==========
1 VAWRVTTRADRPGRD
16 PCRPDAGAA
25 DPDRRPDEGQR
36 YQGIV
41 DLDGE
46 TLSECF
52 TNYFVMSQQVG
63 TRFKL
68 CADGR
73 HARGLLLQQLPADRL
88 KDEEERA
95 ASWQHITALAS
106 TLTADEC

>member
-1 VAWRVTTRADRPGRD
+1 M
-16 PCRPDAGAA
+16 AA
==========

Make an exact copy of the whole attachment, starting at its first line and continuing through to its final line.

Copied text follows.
1 VAWRVTTRADRPGRD
16 PCRPDAGAA
25 DPDRRPDEGQR
36 YQGIV
41 DLDGE
46 TLSECF
52 TNYFVMSQQVG
63 TRFKL
68 CADGR
73 HARGLLLQQLPADRL
88 KDEEERA
95 ASWQHITALAS
106 TLTADEC

>member
-1 VAWRVTTRADRPGRD
+1 M
-16 PCRPDAGAA
+16 AA